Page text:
Four years before an indifferent, drowsy press and public finally fumed at the news that a prosecutor and judge tossed the book at six black teens in a small Louisiana town for beating up a white teen after a racially charged incident, investigators sternly warned that the state's juvenile justice system was horribly mangled.
The legislative investigating team found that the state couldn't lock up juveniles fast enough for mostly nonviolent crimes. The team noted that the sentences slapped on them were wildly out of proportion to their crimes, and that the kids had almost no access to counseling, job and skills training, and family support programs that could ensure that they didn't wind up back in the slammer. Though alternative-sentencing programs are far more cost-effective than jailing, they are scarce and underfunded, and Louisiana officials have resisted calls to increase funding and resources to boost these programs.
The investigators also found, unsurprisingly, that black teens were hit with far stiffer sentences than white teens for the same crimes. Studies have show that black teens are six times more likely to be tried and sentenced to prison than young whites, even when the crimes are similar to or less severe than those committed by white teens. Nationally, blacks make up 40 percent of youths tried in adult courts and nearly 60 percent of those sentenced to state prisons.
In Jena, the prosecutor, mostly because of the public furor over the case, reduced charges against two of the youths. But that's an exception. Prosecutors nearly always push for hard time for offenders. This is infuriatingly apparent in Jena. One of the defendants, a star football player, was convicted on a reduced battery charge. Yet he still could get a 15-year prison sentence.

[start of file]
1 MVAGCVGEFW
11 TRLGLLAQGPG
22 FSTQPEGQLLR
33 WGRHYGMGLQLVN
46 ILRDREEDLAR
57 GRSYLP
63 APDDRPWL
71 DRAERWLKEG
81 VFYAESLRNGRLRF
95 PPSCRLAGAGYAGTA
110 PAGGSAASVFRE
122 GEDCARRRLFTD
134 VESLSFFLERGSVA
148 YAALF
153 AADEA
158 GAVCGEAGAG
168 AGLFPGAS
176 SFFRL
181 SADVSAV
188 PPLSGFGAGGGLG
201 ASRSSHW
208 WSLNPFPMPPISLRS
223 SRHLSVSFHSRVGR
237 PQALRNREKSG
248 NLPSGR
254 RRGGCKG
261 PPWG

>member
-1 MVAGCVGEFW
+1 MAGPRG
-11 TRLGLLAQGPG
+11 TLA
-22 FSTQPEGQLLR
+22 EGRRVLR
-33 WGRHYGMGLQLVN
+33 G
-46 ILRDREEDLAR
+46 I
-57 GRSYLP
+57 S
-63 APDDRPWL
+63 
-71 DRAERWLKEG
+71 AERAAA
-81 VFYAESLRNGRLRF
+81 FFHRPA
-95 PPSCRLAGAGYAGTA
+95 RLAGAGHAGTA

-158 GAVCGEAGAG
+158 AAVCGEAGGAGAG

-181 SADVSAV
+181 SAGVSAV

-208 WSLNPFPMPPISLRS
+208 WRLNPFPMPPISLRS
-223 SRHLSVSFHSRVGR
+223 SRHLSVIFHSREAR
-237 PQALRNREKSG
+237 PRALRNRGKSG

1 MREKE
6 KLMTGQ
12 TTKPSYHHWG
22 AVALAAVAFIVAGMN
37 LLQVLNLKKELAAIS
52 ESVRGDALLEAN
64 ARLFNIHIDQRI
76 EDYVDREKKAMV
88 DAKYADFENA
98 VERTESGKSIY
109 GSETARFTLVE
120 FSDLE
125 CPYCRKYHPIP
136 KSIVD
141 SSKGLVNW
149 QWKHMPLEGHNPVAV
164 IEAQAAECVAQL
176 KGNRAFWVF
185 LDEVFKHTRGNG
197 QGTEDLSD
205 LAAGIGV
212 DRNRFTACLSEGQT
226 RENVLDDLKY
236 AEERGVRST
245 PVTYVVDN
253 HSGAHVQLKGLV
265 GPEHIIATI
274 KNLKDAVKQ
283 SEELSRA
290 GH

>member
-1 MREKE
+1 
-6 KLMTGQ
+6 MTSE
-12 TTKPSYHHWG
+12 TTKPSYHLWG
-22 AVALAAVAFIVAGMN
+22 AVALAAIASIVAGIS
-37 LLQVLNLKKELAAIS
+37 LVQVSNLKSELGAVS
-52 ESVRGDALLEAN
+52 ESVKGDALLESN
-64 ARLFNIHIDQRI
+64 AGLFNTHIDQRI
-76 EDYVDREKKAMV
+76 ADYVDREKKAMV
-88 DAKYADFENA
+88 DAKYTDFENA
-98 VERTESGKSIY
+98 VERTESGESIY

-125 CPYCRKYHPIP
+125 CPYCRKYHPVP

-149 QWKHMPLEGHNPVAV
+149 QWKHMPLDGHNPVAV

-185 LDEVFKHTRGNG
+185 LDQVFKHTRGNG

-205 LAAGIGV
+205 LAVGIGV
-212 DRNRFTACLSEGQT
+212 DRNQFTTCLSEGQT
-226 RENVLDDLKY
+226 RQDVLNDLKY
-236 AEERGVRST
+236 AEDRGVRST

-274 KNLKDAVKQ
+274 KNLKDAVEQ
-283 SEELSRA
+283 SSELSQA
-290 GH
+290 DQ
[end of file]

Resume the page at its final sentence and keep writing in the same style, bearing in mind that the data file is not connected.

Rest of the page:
The investigators implored the legislature to do something to correct the problem and came up with a series of reform recommendations. They were largely ignored, and four years later, state legislators have shown little inclination to fully enact the juvenile justice reforms. The legislators read and watch the same relentless stream of news reports of drive-by shootings, drug shootouts and gang wars, most of them involving young black people. This confirms the terrified feeling that many Americans have that young people - especially young black males - are out of control.
They are convinced that teen violence has spawned a new class of youthful "super predators" and that the juvenile justice system is far too easy on them. The notion that juveniles are running wild, though, is a myth. According to recent FBI crime figures, the rates for murder and assault among teenagers have plummeted since 1993, even among black teens.
Yet politicians have overreacted badly to the public panic. In the past decade, more than 30 states have loosened laws requiring juveniles to be tried and sentenced in juvenile courts. The criminal justice system's harsh treatment of black youths, such as the Jena teens, fuels the suspicion of many African-Americans that judges, prosecutors and probation officers bend over backward to give young white offenders the benefit of the doubt and are far less willing to label and treat them as dangerous, habitual offenders - even when they commit violent crimes.
One study of the attitudes of probation officers toward black and white teen offenders found that they were far more likely to attribute black juvenile crimes to character flaws, such as chronic disrespect toward authority, and to brand them as inherent troublemakers. They were more likely to blame white teens' bad behavior on conditions such as hanging out with the wrong crowd or troubling family conflicts. Judges and prosecutors read the probation reports and heed their recommendations, and if they are favorable - as they are, more often than not, with young whites - judges are much more inclined to approve alternative sentencing or treatment programs for them. An unfavorable report is just as likely to result in hard time in juvenile or adult jails.
The outrage over the Jena case will probably force town prosecutors to edge away a little more from the harsh charges against the teens, but only a little. They, like prosecutors everywhere, are convinced that black teens are habitual lawbreakers and that the public clamors for prosecutors to heave the book at them. And that's exactly what they routinely do in daily courts throughout the country.
It's business as usual for black teen offenders, and Jena won't change that.
Earl Ofari Hutchinson is an author and political analyst. His e-mail is email@example.com.